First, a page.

I’ve spent the last several years of my life practicing the art of letting go.
It’s no secret to those who know me that letting go is deeply counterintuitive for me.
As a child, I moved from place to place, collecting addresses along the way. I’d write long letters to my friends, desperately holding on to that connection and terrified of being forgotten.
How could anyone hold on to me when they stayed, and I just kept leaving? So I sent out those lifelines written in ink and sealed with a stamp.
Growing up didn’t stop that need. In fact, it seemed to amplify it. I needed roots, and I wasn’t quite sure how to grow them. How could a person with no roots feel rooted? I needed security, but I couldn’t quite remember what that felt like.
I kept trying to hold on to my life plans, my sense of self, my sense of myself within a relationship that was wrong for me, and even my idea of how life was supposed to be. I became a barnacle of a person. I became human glue, or Scotch tape at the very least. I tried to stick to everything, and yet, I feel my world changing.
I survived a divorce in which letting go of the relationship was like sand slipping through my fingers. By that point, I didn’t even try to hold on. But the feelings? That mix of anger, resentment, and bitterness? I held it clenched tightly in my fist and tucked it into a corner of my soul where sometimes it peeks out to rage at the world before disappearing again.
And then, I met the lover who shook my world off its axis. How could I, the consummate cool girl, the girl who never caught feelings, fall so far, so fast, and with so little warning? I fell, my feet trying to grasp for purchase to slow my slide into oblivion.
Newsflash to that lover: I didn’t want it. I wasn’t looking for it. I would have stopped it if I could.
But I couldn’t. I was helpless against this onslaught of feelings, and it seemed no sooner than I caught them, he was ghosting me completely. Because a bonfire of a girl burning up with love burns too hot and and too bright for someone used to flickering candles or the artificial brightness of electric lights.
He left, and I held on. I held on through his eternal silence, through his refusal to acknowledge my existence, through the waves of feeling that swept through me, through the love that wouldn’t quit because it was inconvenient. And painful. And useless without a willing recipient. Oh, I held on!
Months passed. A year. I found myself again. I rooted and stretched. And then, oh then, I met him. The one who took me by surprise, who upset my carefully scripted plans. The one I couldn’t anticipate. He gave me enough love, something I’d never had before. He looked at me like I hung the moon. For a while, it was perfect. Like snowflake perfect. Or a full harvest moon on a clear night perfect.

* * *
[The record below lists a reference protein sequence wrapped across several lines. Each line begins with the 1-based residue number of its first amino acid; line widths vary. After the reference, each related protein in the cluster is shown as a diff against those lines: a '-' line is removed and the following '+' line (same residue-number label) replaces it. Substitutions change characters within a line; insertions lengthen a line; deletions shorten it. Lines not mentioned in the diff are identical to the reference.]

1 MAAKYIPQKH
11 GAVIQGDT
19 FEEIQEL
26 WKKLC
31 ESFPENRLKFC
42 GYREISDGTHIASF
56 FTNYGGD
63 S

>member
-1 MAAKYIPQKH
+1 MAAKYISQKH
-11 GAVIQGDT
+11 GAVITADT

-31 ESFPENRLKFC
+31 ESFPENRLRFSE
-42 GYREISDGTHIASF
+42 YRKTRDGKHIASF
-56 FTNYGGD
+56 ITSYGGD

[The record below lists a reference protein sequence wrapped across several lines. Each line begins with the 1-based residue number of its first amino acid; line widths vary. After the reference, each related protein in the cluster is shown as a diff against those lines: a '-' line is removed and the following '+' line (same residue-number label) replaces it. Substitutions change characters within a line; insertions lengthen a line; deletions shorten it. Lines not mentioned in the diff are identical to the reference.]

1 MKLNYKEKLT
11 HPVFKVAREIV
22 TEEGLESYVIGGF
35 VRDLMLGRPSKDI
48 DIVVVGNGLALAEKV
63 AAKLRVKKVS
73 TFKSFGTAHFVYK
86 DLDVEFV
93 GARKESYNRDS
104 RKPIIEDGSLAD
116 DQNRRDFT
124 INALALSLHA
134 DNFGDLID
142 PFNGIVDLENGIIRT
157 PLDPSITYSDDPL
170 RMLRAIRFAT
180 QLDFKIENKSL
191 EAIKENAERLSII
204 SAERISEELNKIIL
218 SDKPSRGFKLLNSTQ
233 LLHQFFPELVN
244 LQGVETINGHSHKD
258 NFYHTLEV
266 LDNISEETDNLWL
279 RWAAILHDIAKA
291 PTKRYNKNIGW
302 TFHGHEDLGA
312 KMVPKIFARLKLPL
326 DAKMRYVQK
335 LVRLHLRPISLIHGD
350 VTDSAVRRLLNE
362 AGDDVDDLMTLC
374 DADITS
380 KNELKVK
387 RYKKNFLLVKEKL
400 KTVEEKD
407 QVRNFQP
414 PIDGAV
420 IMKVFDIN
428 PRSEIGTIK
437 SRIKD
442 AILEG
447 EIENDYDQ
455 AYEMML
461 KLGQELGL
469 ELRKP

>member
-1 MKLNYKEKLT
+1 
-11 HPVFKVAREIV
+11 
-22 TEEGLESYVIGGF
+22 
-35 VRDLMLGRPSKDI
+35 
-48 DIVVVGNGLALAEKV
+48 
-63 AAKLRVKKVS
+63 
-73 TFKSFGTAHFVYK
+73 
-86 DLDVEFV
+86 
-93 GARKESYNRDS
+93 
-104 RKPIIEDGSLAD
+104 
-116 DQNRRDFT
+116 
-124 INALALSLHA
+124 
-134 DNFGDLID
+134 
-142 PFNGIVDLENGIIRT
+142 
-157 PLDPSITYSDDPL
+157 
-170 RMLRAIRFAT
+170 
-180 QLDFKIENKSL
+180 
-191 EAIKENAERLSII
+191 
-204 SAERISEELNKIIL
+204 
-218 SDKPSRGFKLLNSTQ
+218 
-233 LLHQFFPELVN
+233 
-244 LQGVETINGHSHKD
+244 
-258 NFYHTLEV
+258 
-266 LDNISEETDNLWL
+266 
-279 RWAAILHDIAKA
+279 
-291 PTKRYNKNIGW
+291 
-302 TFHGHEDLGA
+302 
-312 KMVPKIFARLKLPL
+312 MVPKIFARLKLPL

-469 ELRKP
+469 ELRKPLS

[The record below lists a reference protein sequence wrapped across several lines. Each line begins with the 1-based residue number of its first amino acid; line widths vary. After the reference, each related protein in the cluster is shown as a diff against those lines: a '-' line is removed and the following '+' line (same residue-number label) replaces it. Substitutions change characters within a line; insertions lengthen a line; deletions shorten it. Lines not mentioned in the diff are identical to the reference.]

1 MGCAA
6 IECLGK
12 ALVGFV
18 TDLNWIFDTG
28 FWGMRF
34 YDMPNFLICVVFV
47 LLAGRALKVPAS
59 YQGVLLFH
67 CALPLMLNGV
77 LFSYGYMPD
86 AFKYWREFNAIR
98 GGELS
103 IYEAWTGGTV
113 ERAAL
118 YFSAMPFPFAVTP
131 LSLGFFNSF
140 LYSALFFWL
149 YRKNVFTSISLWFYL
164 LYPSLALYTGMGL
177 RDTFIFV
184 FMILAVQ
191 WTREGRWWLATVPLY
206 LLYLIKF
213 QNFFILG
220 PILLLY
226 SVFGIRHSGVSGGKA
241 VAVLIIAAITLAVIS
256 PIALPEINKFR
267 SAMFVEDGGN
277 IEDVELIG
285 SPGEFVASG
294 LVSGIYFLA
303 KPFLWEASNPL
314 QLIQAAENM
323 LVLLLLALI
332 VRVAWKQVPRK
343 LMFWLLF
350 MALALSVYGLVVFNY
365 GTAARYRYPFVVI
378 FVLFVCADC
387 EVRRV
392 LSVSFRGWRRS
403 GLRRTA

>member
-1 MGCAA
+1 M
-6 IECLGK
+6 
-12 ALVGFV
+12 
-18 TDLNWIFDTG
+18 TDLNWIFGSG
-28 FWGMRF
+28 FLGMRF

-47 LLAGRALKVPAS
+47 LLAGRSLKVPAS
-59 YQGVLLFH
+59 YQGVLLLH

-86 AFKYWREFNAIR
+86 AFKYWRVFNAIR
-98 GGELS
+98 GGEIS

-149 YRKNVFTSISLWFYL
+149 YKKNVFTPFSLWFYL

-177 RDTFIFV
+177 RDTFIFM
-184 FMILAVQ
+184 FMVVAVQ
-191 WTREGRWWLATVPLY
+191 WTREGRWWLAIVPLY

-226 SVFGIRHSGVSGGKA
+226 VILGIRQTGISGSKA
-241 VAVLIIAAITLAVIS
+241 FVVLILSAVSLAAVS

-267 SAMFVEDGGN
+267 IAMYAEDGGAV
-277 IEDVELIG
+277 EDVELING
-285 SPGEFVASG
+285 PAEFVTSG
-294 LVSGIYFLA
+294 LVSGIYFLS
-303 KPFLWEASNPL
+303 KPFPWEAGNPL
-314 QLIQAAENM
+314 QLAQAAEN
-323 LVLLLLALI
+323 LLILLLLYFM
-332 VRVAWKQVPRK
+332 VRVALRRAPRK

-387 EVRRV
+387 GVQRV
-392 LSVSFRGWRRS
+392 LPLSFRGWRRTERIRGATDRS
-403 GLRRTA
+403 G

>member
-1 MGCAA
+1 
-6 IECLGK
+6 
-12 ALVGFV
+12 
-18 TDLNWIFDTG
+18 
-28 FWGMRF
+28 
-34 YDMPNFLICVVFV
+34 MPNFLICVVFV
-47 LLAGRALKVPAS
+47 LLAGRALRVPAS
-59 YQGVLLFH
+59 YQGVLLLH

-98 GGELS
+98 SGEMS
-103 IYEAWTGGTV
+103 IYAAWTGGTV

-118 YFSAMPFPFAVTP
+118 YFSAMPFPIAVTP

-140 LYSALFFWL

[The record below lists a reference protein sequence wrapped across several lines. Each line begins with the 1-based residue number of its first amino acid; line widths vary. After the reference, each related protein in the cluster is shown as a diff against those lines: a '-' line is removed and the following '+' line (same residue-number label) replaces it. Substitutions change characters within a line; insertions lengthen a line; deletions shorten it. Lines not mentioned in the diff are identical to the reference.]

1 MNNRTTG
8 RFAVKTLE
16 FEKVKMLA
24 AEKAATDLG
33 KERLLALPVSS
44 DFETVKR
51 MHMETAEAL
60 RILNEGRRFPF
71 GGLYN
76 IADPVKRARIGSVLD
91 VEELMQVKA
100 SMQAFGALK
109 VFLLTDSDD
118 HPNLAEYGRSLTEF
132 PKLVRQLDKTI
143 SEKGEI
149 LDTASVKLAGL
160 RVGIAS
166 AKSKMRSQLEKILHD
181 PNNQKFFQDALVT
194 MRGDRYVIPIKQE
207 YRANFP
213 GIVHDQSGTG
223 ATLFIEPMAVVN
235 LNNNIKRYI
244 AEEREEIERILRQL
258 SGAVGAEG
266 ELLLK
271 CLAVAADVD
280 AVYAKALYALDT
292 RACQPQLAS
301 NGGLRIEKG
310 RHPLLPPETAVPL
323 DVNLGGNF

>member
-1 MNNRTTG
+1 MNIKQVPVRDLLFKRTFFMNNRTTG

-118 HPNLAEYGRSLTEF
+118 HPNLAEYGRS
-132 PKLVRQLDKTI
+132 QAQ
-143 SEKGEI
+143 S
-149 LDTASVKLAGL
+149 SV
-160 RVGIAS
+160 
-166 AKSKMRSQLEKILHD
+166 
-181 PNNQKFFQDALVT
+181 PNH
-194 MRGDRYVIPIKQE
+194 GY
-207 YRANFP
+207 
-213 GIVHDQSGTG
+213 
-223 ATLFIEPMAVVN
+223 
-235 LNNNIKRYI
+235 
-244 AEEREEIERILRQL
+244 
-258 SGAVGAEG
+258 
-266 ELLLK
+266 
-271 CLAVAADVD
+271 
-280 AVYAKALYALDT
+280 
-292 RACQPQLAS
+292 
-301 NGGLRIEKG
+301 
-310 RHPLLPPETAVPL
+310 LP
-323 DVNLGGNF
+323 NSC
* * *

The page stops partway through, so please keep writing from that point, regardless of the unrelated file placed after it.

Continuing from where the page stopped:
And then, it began falling apart. Oh, just in small ways at first. The snowflake melting along the edges. A cloud obscuring a corner of the moon. When it ended, it did so abruptly. I had to let go of the relationship while holding desperately to the love. We could not keep it, and yet I could not let it go.
And then I was hit by a thought: Why do we think we need to let love go? Why do we try so hard to do it? Do we think, by letting go, that we will successfully banish all feeling, surrender all memory?
It seems to me that love isn’t something to let go. But it’s also not something which we can hold on to either. It just is. We can’t catch it or keep it, and we sure as hell can’t make it stay when it wants to leave. Nor can we stop ourselves from falling headlong into it, despite our frantic attempts to hold back. And if love can’t be held, it certainly has no need for us to let it go.
When the lovers go, the love stays with us. They don’t take it with them, even if it feels as if a piece of ourselves is missing. That’s their absence. It’s not our love. We keep the love. Letting go is impossible since we’re not actually holding it. Instead of letting it go and releasing back into wherever it came from, so that it can head to wherever it’s going next, perhaps we just need to find a way to let it be.
We could simply accept our feelings and, at the same time, accept our circumstances. But we could also stop trying so damn hard to let all of that love go. It’s wasted effort that we could be using to love ourselves just a little bit harder. We can open up those clenched fists now. They aren’t holding anything.
Author: Crystal Jackson
Image: Deviant Art/Gwendalin-Niles
Editor: Travis May
Copy Editor: Yoli Ramazzina
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